By Etan Doronne
22 Oct 2012
Sandals. The land of sandals.
It was hard not to pack a pair of shoes in January, when in California I got ready to leave for India. "Look at some photos you took on your last trip" I tipped myself.
Yes, last time in 2007 I took a pair of hiking boots. I can remember the bulk in my backpack, it first came handy only 4 months into my journey - and even then for just 2 months, while in the state of Himachal Pradesh at the northern tip of India. Socks won't be one of the first Hindi words you'll need either, forget about woolen. During the rainy season across India, Monsoon, it is still warm - no use to steam inside moist shoes or boots. I finally left my shoes at Rais's home in Rajasthan, the hottest state in India. I hope he returned to Himachal Pradesh the following year, where we first met, so he could have used those.
This time, 2011, even the clogs remained stashed in my backpack while crossing southern India.
India is the land of chappals. Not even a strap in the back: easy on, easy off. Homes, shops, temples - footwear stays at the door.
Traditionally it seems Indian were a barefeet nation. The Hindi word Jutti (shoes) rings like jute (hemp textile, rough canvas) that probably points to the material of ancient sandals. Was it nonviolence (Ahimsa) that left cows wearing their own skin rather than padding human soles?
These days, in villages and even elder villagers in rural town markets walk the streets on their weathered bare soles.
Babies and little kids don't usually get footwear till they go to school, that's how they roam the yard and neighborhood ally. I found Indian toes to be well spaced and more able then what I see in the west. Children enjoy jumping into a pair of adult chappals left at the door and 'rowing' away.
My first encounter with Indian footwear shopping was because of a printed cloth banner. I looked for fabric printed with Hindi fonts to turn into a shirt/pant. None of my local friends seemed to tackle such request before, in Indian fashion slogans cool=English. Only garments printed Hindi are political campaign T-shirts, product promotion T-shirts, uniform such as school, marching band, cricket team and religious holiday or temple T-shirts or shawls.
I was determined, motivated by my advance in Hindi reading thanks to my chai shop teacher Ashish. And then it flashed!, every morning riding my bicycle through market street to Soma's chai shop I remembered the Paragon shoe shop banner. It was printed Hindi!
The seller was patient enough to accommodate my pantomime request. My spoken Hindi haven't even sprouted yet. He was gone behind a curtain, came back with a folded banner and refused to take any pay.
For 60 Rupees (around $1) This banner turned into a fishermen pant under Ajai tailor skilled hands. He was the Chai shop next door neighbor.
I remembered the jooti dukan wala's (shoe shop owner) gift and returned. When I wanted to gift my Yoga teacher, who also refused to take any pay, I purchased a pair of similar chappals to the eroded ones wore. We also took a photo with the seller smiling while holding my new Paragon banner pant. They happened to say "good to walk in those" while an illustrated hand pointed at the groin.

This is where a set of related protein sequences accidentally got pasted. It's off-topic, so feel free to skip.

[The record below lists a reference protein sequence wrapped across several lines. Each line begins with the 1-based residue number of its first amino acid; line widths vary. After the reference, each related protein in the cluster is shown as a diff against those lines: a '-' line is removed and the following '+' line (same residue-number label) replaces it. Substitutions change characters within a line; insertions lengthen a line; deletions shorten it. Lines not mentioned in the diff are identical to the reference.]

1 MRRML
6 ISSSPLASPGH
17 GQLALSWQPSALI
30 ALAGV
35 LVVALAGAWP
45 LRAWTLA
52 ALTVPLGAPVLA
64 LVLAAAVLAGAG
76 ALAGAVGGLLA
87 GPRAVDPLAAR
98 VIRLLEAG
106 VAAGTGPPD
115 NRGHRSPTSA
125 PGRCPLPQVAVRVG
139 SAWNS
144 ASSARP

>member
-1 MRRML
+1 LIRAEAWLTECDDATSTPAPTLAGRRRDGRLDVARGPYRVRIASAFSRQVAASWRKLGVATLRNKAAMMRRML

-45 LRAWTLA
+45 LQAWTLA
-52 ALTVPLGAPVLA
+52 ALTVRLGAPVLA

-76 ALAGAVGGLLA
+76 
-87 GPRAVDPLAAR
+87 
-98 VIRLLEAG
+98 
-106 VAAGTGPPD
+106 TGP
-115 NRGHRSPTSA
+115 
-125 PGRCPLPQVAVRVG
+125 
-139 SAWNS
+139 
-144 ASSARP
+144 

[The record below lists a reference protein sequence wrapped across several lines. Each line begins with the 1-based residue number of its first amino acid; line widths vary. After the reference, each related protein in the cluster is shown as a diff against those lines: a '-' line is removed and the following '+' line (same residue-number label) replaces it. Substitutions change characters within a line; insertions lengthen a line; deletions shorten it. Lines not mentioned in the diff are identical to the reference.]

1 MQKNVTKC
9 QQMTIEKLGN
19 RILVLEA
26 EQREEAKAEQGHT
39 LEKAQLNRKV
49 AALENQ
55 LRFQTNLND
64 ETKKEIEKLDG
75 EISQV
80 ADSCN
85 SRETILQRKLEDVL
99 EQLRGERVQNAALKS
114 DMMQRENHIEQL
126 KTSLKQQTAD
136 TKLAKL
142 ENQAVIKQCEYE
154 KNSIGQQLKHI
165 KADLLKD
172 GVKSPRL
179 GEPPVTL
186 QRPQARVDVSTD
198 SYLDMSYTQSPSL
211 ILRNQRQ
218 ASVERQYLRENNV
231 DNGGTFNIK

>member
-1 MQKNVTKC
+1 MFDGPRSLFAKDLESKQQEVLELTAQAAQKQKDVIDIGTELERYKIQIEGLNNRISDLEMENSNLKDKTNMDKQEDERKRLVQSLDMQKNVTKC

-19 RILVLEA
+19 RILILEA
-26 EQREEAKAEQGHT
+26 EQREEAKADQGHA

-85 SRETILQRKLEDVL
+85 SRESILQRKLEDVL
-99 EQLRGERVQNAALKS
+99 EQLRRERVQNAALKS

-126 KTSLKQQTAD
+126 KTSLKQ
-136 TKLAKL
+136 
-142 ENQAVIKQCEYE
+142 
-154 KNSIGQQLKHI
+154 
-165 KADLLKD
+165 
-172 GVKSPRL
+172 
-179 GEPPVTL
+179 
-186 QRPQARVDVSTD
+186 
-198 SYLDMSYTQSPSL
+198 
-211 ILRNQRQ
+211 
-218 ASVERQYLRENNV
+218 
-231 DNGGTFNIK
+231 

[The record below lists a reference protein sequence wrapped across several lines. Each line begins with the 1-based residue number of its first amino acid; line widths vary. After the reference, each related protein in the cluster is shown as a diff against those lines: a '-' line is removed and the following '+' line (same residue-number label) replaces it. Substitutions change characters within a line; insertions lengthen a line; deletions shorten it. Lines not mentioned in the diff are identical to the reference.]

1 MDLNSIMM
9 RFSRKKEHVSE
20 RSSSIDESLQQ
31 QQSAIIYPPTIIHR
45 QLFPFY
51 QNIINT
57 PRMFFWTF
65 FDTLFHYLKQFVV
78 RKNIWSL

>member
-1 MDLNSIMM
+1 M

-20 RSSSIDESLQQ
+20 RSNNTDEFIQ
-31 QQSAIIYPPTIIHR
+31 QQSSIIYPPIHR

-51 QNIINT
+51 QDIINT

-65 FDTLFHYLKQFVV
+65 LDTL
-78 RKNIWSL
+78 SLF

In those days I walked around in my Birckestock clogs. "How difficult is it to eject?' you may think of no-laced footwear... try thinking your cell phone out of a pouch... can get sticky when you do it all day long... that's how often you take your footwear off in India. And it makes sense, would smear dog's doo or chewing gum on your livingroom carpet? Would you step into your bathtub with shoes on?
Indian traditionally use the floor as a bed and a dinning table, their floors are kept cleaner then our's.
On the other hand, stary dogs top the chappal-violator list. Seconed come kids, misplacing while playing and third the very rare thief or confused person. Only once along my 2 years all over India did I witness the disappearance of a pair of chappals: those belonged to a senior friend and while we entered the remains of a Tamil temple in his wife's native village somehow his pair of new chappals left at the gate-step disappeared.
Leather isn't the popular choice, although it's available even in India. Rubber/vinyl/plastic are at number one and those are worked till they dissolve, which takes about 3 months in Indian manufacturing quality, road condition and outdoor storage. Just like tires on Indian cars and motorbikes, footwear isn't dumped when eroded and cracking but kept in use or as a backup/second pair through stitching or re-surfacing the soles which utilizes used tire plies. Clogs and shoes are often cut into chappals when deteriorate.
Pointing a sole towards another is improper especially toward a senior or teacher/religious. On the other hand a humbling gesture toward such is bending down in front and touching his/her feet. Sounds humiliating? not for Indian which do it with the ease of saying a simple thank you.
More of my stories about 2 years backpacking and living in remote villages and towns across India on www.myindiaexperience.com